Glad you asked. These nine games spanned about two-and-a-half weeks, encompassing roughly the amount of time that training camp and the preseason takes. Factor in six preseason games and half a week of two-a-day practices, and you have a fairly commensurate workload for Jackson.

In addition, Jackson was getting into game shape against players who have been going at full speed for over two months. It was easy to forget at the time, but there’s no way to make up that deficit other than getting in-game minutes and getting some burn in your lungs.

Go figure, after those nine games were in the bank, Jackson’s production took a big leap forward. Starting December 21st against the Memphis Grizzlies, Reggie Jackson started to look like the Reggie of old for the Detroit Pistons.

Jackson has demonstrated a noticeable improvement in his athleticism and his ability to get up and down the floor, and his numbers have followed suit. Since the Grizzlies game, he’s shooting 46.7 percent from the floor and 36.4 percent from long range, and his true shooting percentage is 56.7 percent. His usage rate is also down a tad to 27.5 percent, 16th among all guards who have played 100 minutes or more.

One of the biggest concerns with Jackson is that he is a ball-hog, a shoot-first guard who only looks to distribute when no other option (other than a 1-5 pick and roll with Andre Drummond) presents itself. In stark contrast with the pass-first Ish Smith, it seems natural that players may bristle as they did when forced to adjust to getting fewer touches, right?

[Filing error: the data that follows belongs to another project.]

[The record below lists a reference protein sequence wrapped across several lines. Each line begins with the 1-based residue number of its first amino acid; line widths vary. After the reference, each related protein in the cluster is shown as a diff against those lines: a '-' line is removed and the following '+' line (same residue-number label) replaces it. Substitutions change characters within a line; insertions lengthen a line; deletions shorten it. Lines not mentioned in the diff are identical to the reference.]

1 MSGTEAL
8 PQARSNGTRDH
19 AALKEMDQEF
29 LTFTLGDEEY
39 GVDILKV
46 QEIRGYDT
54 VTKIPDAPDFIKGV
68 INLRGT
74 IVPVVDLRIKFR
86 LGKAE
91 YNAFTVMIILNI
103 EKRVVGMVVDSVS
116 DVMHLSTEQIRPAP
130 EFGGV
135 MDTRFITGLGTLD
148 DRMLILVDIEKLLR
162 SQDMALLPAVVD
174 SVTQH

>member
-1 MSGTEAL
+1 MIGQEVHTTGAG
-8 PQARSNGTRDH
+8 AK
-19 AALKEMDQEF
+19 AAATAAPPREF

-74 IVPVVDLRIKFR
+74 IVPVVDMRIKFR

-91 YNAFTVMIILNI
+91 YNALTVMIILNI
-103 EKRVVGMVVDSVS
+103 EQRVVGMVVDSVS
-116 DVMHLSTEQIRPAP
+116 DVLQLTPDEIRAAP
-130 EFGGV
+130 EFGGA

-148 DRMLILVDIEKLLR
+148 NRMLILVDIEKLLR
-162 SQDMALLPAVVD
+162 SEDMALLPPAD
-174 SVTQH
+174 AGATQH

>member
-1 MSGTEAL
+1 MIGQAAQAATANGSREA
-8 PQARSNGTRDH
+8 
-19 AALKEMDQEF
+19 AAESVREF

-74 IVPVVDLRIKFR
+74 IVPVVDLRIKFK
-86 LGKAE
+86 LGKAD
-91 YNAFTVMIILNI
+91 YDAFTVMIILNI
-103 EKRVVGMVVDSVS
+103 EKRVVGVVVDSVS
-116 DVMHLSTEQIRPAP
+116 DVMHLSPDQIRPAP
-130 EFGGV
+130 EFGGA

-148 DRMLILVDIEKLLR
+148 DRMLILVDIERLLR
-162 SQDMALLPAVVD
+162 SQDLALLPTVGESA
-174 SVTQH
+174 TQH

Maybe not.

Granted, Ish Smith does pass the ball more than Jackson, but when Smith is an extraordinarily limited offensive point guard and Jackson is pretty much the only guy on the team who can get his own shot, that’s simply part of doing business. What might surprise you is the fact that Reggie Jackson is averaging 17.6 assist points created per 36 minutes over the last seven games. That number is slightly higher than the number of assist points created by Kyle Lowry, who is generating 16.3 points

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He also touches the ball a lot, being the point guard of a team that is challenged when it comes to creating offense. However, he is averaging 60.5 passes per 36 minutes, a touch better than Lowry’s 59.3 passes per 36.

To hit closer to home, it’s a misnomer to suggest that Smith is a fount of creative assists and perpetual ball movement. While Jackson leads the team in seconds per touch at 5.62 (similar to John Wall‘s 5.82, Kemba Walker‘s 5.31 and Goran Dragic‘s 5.24 seconds per touch), Smith isn’t far behind at 5.01. In addition, Jackson averages slightly more potential assists per 36 minutes (14.4 to 14.3) and has just a touch fewer assist points created per 36 (17.6 to 18.5).

In essence, Reggie Jackson took 17 days to get his legs under him coming off knee tendinitis. Now that he seems to be back to full speed, he’s on track for one of the best offensive seasons of his career.

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The Pistons have some serious issues to deal with, and there may be difficult questions that need to be asked. One thing that we can be assured of, however, is that this mess is not Reggie Jackson’s fault. If chemistry issues have arisen after having to reintegrate into an offense predicated around a talented on-ball point guard, it’s time for the Detroit Pistons to pull it back together.